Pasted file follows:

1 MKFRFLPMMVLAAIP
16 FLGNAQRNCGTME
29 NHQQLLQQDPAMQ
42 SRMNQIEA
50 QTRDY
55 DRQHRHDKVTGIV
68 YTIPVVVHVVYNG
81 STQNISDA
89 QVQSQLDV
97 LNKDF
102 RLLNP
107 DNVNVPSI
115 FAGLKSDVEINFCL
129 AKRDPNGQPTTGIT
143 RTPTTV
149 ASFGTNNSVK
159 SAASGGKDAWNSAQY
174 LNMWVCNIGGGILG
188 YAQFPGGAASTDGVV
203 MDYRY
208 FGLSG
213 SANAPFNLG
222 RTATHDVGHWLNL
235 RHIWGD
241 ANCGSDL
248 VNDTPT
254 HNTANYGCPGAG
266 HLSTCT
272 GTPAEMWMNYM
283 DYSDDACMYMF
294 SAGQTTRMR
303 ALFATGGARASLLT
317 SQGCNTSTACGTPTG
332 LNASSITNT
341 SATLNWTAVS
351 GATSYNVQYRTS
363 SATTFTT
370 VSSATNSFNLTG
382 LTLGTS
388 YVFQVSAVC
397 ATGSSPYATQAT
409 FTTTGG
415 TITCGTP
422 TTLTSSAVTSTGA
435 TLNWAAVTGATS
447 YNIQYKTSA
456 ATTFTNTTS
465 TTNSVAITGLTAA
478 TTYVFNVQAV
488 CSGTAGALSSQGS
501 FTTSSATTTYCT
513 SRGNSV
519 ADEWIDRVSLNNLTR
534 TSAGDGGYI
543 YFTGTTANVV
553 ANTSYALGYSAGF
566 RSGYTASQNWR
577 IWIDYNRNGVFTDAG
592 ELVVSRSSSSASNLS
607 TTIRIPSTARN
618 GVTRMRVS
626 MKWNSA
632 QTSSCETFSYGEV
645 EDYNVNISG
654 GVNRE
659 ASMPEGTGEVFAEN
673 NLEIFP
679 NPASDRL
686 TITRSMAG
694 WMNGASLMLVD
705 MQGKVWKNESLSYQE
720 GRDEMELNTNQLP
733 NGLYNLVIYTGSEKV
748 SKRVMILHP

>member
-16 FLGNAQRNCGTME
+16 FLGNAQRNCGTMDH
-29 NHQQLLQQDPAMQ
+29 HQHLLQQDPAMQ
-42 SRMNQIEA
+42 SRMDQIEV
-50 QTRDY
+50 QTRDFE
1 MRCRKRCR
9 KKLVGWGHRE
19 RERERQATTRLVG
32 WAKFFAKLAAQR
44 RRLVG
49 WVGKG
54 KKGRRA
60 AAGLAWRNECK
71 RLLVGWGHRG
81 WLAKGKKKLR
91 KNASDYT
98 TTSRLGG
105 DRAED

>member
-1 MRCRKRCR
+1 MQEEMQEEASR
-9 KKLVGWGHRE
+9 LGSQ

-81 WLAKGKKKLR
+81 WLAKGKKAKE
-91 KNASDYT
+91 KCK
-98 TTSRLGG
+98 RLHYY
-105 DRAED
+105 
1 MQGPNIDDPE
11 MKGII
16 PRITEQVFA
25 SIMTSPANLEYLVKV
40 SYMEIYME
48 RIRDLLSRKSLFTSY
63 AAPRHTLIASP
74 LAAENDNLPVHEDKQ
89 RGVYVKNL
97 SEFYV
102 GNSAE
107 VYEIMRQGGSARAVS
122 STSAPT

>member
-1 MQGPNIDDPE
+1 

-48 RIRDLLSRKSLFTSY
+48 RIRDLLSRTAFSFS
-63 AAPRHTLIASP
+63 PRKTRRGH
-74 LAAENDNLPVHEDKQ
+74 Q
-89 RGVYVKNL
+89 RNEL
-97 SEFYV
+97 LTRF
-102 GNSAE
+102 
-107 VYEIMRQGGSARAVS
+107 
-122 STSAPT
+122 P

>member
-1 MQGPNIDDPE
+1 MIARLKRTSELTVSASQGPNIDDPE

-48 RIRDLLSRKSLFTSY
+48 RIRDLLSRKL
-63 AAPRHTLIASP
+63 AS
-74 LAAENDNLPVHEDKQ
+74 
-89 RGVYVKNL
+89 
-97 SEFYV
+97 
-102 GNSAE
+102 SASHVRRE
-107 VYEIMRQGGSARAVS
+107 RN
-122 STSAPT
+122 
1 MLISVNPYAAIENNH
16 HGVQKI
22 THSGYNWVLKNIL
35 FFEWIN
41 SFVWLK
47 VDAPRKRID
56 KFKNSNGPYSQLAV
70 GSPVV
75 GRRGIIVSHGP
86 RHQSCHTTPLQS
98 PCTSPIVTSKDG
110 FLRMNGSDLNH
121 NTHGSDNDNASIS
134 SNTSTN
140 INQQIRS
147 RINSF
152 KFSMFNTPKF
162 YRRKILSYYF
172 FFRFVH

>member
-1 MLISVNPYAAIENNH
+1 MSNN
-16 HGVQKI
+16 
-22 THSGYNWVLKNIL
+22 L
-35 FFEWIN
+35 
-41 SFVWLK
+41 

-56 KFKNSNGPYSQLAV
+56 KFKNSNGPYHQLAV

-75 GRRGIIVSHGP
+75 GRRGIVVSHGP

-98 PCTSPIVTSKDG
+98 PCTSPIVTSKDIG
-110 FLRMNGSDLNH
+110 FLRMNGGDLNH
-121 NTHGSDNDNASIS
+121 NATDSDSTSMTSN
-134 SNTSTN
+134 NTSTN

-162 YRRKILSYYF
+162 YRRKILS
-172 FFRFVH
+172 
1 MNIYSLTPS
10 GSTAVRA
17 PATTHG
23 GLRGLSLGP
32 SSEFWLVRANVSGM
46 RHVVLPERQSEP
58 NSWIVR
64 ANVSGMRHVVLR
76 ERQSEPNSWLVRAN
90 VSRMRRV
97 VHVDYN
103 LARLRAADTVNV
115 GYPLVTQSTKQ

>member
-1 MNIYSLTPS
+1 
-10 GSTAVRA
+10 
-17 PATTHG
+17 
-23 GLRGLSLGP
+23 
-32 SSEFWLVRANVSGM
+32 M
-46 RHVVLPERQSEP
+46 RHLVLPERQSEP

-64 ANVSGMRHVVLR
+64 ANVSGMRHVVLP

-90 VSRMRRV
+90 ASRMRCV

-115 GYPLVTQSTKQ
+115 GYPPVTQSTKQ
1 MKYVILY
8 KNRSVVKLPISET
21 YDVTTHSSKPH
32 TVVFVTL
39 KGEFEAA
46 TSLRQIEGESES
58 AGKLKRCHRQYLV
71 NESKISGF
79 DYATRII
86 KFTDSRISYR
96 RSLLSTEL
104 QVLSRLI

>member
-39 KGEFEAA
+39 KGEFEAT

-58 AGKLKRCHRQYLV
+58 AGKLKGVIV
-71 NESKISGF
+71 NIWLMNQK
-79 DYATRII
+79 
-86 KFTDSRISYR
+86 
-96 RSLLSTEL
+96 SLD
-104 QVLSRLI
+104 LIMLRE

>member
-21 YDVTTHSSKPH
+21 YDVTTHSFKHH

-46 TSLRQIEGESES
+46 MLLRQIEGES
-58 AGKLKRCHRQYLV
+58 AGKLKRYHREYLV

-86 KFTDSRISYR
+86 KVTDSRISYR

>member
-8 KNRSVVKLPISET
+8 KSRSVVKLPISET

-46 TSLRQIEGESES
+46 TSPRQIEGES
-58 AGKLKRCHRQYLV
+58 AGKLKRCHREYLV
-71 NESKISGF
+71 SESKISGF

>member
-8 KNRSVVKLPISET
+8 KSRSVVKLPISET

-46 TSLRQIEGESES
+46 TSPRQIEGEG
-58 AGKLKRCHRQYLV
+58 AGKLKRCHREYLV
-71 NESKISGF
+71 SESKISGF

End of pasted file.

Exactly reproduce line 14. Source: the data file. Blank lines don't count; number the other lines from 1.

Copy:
129 AKRDPNGQPTTGIT